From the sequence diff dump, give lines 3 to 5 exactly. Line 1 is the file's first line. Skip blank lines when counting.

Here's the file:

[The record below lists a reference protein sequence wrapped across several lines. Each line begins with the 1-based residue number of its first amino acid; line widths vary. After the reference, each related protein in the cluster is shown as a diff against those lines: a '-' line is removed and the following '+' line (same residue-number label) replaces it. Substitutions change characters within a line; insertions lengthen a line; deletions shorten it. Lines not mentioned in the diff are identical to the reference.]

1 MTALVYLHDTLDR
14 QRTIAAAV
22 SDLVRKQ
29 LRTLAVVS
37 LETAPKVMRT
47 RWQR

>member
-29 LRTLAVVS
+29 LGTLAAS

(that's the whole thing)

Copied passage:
14 QRTIAAAV
22 SDLVRKQ
29 LRTLAVVS